10 ways to reduce food waste | the ReFab Diaries

Guest post: Josh Hill

'Tis the season for indulgence and overconsumption! As we head into the holidays, I'm always distracted by how much waste we produce... from the millions of pumpkins that are carved and then thrown out, to the gift packaging and the Christmas trees.

food waste

And that was pre-Covid. Thanks to the pandemic, our reliance on single-use plastic has gone through the roof; think disposable masks, gloves, takeout containers and the uptick in using "disposable" everything at outdoor gatherings to reduce the possibility of viral spread.

So let's focus on reducing waste where we can. So much food that we purchase ends up getting dumped for various reasons. Thanks to Josh Hill, I'm happy to be able to share some great advice on reducing food waste! And not just for the holidays :)

How big of a problem is food waste? Big. It's estimated that as much as one third of all food being produced goes to waste. This is compounded by the wasted resources and labour that go into producing and shipping this food.

Then you’ve got the ethical side. Unbelievably, we still live in world where 11% of the global population is malnourished. All of whom could be fed by a fraction of the food that's wasted in the US, UK and Europe.

Food waste also has a direct impact on you and your bank account, with the average UK household spending £700/year on wasted food. The number jumps to $2,275 in the USA!

So if you’re still reading, you’re convinced that something needs to change. But what can you do to have a meaningful impact on food waste at home?

Ideas for tackling food waste at home fall into three categories:

  • Tackling food waste at the shops

  • Extending the lifespan of your food

  • Putting “scraps” and waste to use

Let’s start by exploring the first point, tackling food waste as you shop.

Reducing food waste whilst shopping

There’s no better way to reduce your food waste than at the source: while you shop. Clearly if you choose the right items and the right quantity of food whilst shopping there should be minimal waste.

Easier said than done though, so let’s check out a few tips to keep in your food waste fighting arsenal.

Tip 1: buy reduced

Marked down and reduced food is destined for the bin unless you come in and rescue it. By doing this not only will you be saving unnecessary food waste but you’ll be saving some money too! Just after 5pm is the best time to shop for reductions—this is when discounts will hit up to 75% off.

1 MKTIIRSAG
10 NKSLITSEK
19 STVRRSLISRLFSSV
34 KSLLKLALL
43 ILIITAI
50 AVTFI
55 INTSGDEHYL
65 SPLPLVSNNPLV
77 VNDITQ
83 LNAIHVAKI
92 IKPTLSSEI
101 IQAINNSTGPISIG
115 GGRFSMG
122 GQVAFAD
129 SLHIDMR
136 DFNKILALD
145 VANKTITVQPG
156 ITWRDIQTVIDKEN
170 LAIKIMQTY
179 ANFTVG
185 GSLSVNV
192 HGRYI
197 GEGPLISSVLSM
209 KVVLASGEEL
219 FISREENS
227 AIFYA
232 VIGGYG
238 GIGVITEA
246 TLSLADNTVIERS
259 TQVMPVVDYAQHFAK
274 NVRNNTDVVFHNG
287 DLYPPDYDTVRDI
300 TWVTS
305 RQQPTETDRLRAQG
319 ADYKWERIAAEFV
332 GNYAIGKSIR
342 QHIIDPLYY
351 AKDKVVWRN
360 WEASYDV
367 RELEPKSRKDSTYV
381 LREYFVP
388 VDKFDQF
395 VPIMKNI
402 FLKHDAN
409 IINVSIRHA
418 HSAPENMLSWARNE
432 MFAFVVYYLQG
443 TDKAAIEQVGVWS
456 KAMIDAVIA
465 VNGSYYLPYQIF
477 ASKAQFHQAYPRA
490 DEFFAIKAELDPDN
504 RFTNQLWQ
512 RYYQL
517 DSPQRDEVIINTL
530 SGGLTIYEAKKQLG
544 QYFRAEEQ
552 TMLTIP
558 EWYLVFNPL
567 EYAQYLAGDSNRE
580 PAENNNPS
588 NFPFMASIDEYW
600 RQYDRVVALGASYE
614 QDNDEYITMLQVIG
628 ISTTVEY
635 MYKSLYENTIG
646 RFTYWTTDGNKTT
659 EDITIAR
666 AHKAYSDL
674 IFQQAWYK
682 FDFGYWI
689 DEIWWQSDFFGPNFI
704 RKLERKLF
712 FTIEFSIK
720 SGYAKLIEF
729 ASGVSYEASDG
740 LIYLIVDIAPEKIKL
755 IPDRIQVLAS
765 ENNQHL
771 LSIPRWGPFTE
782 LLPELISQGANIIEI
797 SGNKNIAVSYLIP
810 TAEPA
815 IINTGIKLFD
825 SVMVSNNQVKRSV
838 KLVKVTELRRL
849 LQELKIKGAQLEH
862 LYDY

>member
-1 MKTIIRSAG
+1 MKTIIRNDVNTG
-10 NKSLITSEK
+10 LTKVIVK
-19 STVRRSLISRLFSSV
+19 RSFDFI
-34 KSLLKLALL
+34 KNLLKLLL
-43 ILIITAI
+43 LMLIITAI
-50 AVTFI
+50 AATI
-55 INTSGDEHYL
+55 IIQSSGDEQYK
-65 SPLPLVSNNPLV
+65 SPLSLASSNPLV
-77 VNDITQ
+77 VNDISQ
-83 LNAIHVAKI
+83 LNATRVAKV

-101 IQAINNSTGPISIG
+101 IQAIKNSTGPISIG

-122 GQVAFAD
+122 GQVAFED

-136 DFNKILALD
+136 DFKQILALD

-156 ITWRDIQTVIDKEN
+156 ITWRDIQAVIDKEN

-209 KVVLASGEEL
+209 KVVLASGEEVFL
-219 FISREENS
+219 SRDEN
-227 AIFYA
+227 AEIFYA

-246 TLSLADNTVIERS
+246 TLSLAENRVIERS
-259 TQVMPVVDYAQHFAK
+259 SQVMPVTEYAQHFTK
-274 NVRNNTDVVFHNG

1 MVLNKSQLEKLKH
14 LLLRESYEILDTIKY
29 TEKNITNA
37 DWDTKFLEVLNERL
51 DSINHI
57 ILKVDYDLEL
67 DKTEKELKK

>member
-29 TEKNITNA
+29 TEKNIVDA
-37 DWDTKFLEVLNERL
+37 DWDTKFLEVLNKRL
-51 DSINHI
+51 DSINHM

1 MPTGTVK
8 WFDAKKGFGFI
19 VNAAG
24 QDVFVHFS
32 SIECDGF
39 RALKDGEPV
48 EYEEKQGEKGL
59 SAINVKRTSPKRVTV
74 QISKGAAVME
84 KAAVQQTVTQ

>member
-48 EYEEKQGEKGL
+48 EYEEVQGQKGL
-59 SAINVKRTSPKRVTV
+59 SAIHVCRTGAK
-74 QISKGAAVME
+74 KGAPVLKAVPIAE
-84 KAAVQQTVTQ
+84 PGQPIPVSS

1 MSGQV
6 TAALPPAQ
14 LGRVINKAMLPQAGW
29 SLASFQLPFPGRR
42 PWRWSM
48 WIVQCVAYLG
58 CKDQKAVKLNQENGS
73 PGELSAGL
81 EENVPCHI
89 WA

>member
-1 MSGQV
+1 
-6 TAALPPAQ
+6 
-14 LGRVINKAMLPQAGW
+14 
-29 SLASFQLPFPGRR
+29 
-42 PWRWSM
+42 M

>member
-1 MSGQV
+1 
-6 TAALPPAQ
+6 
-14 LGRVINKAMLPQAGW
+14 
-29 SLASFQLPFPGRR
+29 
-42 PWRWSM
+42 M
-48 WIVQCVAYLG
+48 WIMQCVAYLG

Tip 2: go freegan

Freeganism is synonymous with “dumpster diving”—the act of hopping into bins and tips to retrieve food that’s been tossed out by supermarkets. Whilst it’s not without criticism surrounding hygiene and legality, the movement has highlighted the surprising—and alarming—quantity of quality food that is thrown away by supermarkets.

Whilst we can’t advocate dumpster diving, other forms of freeganism such as using food sharing apps like Olio, Food Rescue US, and La Piat are a great way to save food from landfill.

Tip 3: write a list

Writing a shopping list is a simple, powerful tool for reducing food waste. But getting the most out of your list requires a bit of foresight and planning. 

Follow this handy guide to writing a shopping list that will make a real difference:

  • Keep your list handy throughout the week so you can add to it as you run out of staples

  • Plan your meals for the week so you only buy what you really need

  • Try and plan a bit of “crossover” between meals that will allow you to use up items bought in bulk like mushrooms, tomatoes, salad leaves etc

  • Make sure you include a good mix of fresh foods and foods that tend to last

  • Take a picture or note down what’s in your fridge before you go so you don’t buy duplicate items

ugly vegetables

Tip 4: shop wonky

Did you know 50 million tonnes of perfectly good produce is thrown away every year in Europe for simply being the wrong shape and size?!

To combat this crazy food waste, choose wonky, imperfect fruit and vegetables when available at stores. This will send the clear message to supermarkets that consumers aren’t concerned with the shape/size of fruits and veges.

Extending the lifespan of food

Just because you’ve made all that upfront effort in doing a mindful food shop doesn’t mean it won’t all end up in the bin. Avoiding food waste at home requires some cunning and strategy; follow our top tips below.